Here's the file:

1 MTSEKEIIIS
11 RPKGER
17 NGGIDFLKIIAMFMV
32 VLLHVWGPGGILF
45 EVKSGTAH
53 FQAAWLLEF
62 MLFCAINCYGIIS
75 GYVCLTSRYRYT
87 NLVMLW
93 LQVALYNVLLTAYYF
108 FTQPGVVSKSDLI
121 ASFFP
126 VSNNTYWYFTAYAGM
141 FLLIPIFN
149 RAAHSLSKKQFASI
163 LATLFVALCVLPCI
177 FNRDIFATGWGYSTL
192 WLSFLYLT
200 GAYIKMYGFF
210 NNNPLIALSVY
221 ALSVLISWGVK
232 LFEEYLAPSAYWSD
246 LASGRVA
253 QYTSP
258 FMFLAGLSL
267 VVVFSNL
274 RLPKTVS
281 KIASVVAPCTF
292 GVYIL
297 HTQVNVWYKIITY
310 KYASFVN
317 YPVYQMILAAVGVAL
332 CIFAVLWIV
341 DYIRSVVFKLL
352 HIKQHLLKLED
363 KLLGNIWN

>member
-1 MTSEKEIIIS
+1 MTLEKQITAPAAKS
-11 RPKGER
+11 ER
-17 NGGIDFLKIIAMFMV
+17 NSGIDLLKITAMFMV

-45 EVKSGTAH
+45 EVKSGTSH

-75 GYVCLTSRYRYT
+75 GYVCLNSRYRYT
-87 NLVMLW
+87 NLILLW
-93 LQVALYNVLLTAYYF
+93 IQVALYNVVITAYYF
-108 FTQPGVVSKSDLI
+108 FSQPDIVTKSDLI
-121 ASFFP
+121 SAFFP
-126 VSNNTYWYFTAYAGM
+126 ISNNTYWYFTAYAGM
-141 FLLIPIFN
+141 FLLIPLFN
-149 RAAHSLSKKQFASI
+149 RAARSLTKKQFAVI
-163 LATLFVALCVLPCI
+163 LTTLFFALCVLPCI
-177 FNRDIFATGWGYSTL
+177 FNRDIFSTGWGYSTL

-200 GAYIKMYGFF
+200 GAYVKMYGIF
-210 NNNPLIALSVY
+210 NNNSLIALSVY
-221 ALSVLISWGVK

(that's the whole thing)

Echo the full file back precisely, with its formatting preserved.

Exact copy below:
1 MTSEKEIIIS
11 RPKGER
17 NGGIDFLKIIAMFMV
32 VLLHVWGPGGILF
45 EVKSGTAH
53 FQAAWLLEF
62 MLFCAINCYGIIS
75 GYVCLTSRYRYT
87 NLVMLW
93 LQVALYNVLLTAYYF
108 FTQPGVVSKSDLI
121 ASFFP
126 VSNNTYWYFTAYAGM
141 FLLIPIFN
149 RAAHSLSKKQFASI
163 LATLFVALCVLPCI
177 FNRDIFATGWGYSTL
192 WLSFLYLT
200 GAYIKMYGFF
210 NNNPLIALSVY
221 ALSVLISWGVK
232 LFEEYLAPSAYWSD
246 LASGRVA
253 QYTSP
258 FMFLAGLSL
267 VVVFSNL
274 RLPKTVS
281 KIASVVAPCTF
292 GVYIL
297 HTQVNVWYKIITY
310 KYASFVN
317 YPVYQMILAAVGVAL
332 CIFAVLWIV
341 DYIRSVVFKLL
352 HIKQHLLKLED
363 KLLGNIWN

>member
-1 MTSEKEIIIS
+1 MTLEKQITAPAAKS
-11 RPKGER
+11 ER
-17 NGGIDFLKIIAMFMV
+17 NSGIDLLKITAMFMV

-45 EVKSGTAH
+45 EVKSGTSH

-75 GYVCLTSRYRYT
+75 GYVCLNSRYRYT
-87 NLVMLW
+87 NLILLW
-93 LQVALYNVLLTAYYF
+93 IQVALYNVVITAYYF
-108 FTQPGVVSKSDLI
+108 FSQPDIVTKSDLI
-121 ASFFP
+121 SAFFP
-126 VSNNTYWYFTAYAGM
+126 ISNNTYWYFTAYAGM
-141 FLLIPIFN
+141 FLLIPLFN
-149 RAAHSLSKKQFASI
+149 RAARSLTKKQFAVI
-163 LATLFVALCVLPCI
+163 LTTLFFALCVLPCI
-177 FNRDIFATGWGYSTL
+177 FNRDIFSTGWGYSTL

-200 GAYIKMYGFF
+200 GAYVKMYGIF
-210 NNNPLIALSVY
+210 NNNSLIALSVY
-221 ALSVLISWGVK